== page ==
Advertisement

Endocrine

pp 1–8 | Cite as

Is GH nadir during OGTT a reliable test for diagnosis of acromegaly in patients with abnormal glucose metabolism?

  • Georgiana Dobri
  • Soamsiri Niwattisaiwong
  • James F. Bena
  • Manjula Gupta
  • John Kirwan
  • Lawrence Kennedy
  • Amir H. Hamrahian
Original Article
  • 28 Downloads

Abstract

Purpose

The growth hormone (GH) nadir during oral glucose tolerance test (OGTT) is the gold standard diagnostic test for acromegaly. The utility of OGTT-GH suppression test in patients with abnormal glucose metabolism (AGM) has not been well established. In this study, we compared the GH nadir during OGTT in patients evaluated for acromegaly in the presence and absence of AGM.

Methods

This is a retrospective cohort study of patients with acromegaly (G1, n = 40) and a group in whom acromegaly was not confirmed (G2, n = 53) who had OGTT-GH suppression test during 2000–2012, using a monoclonal GH immunoenzymatic assay. The patients were categorized as having normal glucose metabolism (NGM) or AGM. GH nadir during OGTT in each group were compared.

Results

In G1 and G2, 17 and 19 patients had AGM, respectively. Among 17 patients with diabetes, median HbA1C was 7% (range 5.7–9.6%). All except one patient had HbA1C< 8%. There was no difference in the GH nadir in patients with or without AGM within G1 (p = 0.15) and G2 (p = 0.43). All G1 patients with AGM had GH nadir > 0.4 µg/L. Four G1 patients with NGM had GH nadir<0.4 µg/L. All G2 patients had GH nadir < 0.4 µg/L, except one with NGM and GH nadir of 0.4 µg/L.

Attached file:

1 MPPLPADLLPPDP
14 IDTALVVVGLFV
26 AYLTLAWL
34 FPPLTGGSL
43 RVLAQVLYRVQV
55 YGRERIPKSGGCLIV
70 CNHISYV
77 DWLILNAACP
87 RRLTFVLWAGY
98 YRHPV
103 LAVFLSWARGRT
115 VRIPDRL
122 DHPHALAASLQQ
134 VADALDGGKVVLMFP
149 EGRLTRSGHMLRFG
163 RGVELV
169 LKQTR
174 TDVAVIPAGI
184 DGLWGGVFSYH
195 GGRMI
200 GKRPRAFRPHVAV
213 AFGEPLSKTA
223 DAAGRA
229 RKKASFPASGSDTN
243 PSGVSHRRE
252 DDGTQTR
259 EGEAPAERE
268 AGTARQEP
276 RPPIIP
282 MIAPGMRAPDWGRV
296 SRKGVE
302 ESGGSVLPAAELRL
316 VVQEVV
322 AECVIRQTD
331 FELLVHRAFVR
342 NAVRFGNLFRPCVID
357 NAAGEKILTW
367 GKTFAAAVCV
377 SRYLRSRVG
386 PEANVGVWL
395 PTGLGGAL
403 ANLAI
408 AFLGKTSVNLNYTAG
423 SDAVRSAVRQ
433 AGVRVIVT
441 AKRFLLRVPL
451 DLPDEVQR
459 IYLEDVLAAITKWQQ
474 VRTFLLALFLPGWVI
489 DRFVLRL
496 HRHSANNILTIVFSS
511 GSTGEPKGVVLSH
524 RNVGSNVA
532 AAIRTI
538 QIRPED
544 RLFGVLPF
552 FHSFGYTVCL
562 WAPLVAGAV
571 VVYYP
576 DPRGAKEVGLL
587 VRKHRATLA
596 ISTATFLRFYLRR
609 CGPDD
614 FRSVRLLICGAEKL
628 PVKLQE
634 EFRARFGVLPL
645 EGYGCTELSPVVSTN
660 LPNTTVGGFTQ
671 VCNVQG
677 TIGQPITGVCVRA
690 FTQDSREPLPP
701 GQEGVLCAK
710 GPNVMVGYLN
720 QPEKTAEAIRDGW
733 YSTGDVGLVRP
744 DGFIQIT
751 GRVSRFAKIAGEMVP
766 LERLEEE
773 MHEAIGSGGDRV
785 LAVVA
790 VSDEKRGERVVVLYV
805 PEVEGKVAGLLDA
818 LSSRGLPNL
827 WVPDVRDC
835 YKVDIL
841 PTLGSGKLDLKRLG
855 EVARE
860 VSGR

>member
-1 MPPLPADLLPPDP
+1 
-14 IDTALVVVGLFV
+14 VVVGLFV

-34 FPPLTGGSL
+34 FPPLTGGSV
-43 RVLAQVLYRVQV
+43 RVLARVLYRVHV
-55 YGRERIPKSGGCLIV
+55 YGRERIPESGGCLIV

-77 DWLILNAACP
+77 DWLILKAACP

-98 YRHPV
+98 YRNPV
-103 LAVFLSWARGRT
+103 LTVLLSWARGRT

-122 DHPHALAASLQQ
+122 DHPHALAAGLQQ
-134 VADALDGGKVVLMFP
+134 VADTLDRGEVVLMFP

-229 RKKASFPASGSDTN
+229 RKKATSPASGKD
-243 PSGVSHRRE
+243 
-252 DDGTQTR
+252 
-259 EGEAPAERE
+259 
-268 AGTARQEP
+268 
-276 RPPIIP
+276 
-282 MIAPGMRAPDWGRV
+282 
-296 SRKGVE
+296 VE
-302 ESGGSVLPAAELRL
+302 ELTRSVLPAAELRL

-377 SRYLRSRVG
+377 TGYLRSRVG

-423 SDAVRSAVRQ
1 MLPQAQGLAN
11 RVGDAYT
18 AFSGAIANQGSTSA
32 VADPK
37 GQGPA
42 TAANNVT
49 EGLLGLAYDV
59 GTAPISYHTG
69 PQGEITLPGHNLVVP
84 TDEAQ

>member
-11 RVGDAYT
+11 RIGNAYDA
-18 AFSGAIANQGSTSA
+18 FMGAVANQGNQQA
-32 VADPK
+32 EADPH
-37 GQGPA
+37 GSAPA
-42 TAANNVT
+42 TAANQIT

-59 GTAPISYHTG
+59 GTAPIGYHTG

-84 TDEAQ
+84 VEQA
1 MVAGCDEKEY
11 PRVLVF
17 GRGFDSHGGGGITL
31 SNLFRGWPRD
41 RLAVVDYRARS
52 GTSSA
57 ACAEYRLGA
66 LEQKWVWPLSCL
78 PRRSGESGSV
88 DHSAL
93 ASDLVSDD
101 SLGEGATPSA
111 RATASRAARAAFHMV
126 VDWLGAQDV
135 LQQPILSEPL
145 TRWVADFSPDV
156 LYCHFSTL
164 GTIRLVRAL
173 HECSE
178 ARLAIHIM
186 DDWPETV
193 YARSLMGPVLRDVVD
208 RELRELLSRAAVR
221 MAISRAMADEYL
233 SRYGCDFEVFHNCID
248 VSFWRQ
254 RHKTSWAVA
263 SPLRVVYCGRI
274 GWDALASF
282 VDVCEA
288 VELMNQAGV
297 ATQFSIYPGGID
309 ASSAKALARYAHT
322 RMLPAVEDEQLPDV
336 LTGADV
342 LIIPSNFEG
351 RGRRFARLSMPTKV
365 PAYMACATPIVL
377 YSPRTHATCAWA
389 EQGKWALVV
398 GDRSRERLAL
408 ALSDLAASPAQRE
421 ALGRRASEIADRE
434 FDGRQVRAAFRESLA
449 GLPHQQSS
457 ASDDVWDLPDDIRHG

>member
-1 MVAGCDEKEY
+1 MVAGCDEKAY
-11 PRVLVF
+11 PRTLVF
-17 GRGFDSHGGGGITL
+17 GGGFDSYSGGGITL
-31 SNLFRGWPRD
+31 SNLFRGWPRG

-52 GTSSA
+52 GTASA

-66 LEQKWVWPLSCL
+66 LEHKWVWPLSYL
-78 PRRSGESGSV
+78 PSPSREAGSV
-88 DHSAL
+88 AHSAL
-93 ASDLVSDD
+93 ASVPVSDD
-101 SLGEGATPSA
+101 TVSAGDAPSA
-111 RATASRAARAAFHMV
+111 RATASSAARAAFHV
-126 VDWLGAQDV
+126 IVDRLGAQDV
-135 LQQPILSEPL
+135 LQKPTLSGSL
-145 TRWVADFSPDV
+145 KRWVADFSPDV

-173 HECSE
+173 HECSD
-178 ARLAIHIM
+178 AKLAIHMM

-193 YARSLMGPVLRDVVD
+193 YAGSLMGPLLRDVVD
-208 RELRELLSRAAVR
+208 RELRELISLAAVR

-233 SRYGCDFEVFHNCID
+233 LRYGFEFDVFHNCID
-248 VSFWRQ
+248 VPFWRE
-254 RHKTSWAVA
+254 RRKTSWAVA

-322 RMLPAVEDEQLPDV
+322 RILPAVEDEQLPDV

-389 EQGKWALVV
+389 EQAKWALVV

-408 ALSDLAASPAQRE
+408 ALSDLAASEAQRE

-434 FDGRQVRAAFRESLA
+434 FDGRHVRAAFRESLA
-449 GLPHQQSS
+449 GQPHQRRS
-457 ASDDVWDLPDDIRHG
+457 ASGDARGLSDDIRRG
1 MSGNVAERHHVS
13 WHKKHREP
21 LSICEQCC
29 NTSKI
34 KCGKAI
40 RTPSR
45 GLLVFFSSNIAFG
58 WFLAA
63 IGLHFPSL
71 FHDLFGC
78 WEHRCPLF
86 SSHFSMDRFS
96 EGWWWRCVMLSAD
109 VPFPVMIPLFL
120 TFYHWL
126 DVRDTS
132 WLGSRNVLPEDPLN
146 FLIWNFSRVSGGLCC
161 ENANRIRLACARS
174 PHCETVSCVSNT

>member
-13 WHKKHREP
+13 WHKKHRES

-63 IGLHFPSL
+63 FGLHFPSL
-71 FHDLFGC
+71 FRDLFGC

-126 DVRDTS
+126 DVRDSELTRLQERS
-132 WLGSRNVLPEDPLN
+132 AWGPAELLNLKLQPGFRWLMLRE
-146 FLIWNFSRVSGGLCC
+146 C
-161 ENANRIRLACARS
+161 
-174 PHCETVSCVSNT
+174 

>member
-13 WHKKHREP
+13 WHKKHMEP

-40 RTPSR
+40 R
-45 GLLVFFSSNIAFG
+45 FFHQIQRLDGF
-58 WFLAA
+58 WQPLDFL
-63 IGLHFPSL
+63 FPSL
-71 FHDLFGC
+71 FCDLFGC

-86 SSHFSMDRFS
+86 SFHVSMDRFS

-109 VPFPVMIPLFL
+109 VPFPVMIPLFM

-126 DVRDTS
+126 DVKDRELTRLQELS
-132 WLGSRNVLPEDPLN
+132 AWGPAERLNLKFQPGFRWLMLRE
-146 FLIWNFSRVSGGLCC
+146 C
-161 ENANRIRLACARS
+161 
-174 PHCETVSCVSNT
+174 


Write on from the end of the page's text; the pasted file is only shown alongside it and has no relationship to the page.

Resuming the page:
Conclusion

Using highly sensitive GH assay, a GH nadir ≥ 0.4 µg/L during the OGTT-GH suppression test may be used for diagnosis of acromegaly in patients with AGM in the absence of poorly controlled diabetes.

Keywords

Growth hormone nadir Acromegaly Diagnosis OGTT Diabetes 

Notes

Compliance with ethical standards

Conflict of interest

The authors declare that they have no conflict of interest.

Ethicall approval

All procedures performed in studies involving human participants were in accordance with the ethical standards of the institutional and/or national research committee and with the 1964 Helsinki declaration and its later amendments or comparable ethical standards.

References

  1. 1.
    S.K. Subbarayan, M. Fleseriu, M.B. Gordon, J.A. Brzana, L. Kennedy, C. Faiman, B.A. Hatipoglu, R.A. Prayson, J.B. Delashaw, R.J. Weil, A.H. Hamrahian, Serum IGF-1 in the diagnosis of acromegaly and the profile of patients with elevated IGF-1 but normal glucose-suppressed growth hormone. Endocr. Pract. 18(6), 817–825 (2012).  https://doi.org/10.4158/EP11324.OR CrossRefPubMedGoogle Scholar
  2. 2.
    L. Katznelson, E.R. Laws Jr., S. Melmed, M.E. Molitch, M.H. Murad, A. Utz, J.A. Wass, S. Endocrine, Acromegaly: an endocrine society clinical practice guideline. J. Clin. Endocrinol. Metab. 99(11), 3933–3951 (2014).  https://doi.org/10.1210/jc.2014-2700 CrossRefPubMedGoogle Scholar
  3. 3.
    P.U. Freda, C.M. Reyes, A.T. Nuruzzaman, R.E. Sundeen, J.N. Bruce, Basal and glucose-suppressed GH levels less than 1 microg/L in newly diagnosed acromegaly. Pituitary 6(4), 175–180 (2003)CrossRefGoogle Scholar